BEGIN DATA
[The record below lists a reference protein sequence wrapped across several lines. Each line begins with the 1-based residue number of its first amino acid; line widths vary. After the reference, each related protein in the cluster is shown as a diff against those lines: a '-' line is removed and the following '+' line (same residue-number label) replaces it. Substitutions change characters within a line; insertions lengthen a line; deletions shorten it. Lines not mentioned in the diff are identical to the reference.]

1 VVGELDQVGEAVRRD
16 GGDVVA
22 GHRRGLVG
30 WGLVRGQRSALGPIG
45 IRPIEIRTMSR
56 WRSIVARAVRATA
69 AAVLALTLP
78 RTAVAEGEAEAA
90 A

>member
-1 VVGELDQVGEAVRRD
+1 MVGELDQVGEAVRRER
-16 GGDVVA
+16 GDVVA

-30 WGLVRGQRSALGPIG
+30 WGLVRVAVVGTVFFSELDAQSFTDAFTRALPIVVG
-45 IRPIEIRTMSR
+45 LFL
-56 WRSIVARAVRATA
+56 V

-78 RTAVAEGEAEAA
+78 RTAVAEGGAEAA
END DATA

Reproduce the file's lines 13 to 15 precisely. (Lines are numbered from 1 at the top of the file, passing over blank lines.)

+1 MVGELDQVGEAVRRER
-16 GGDVVA
+16 GDVVA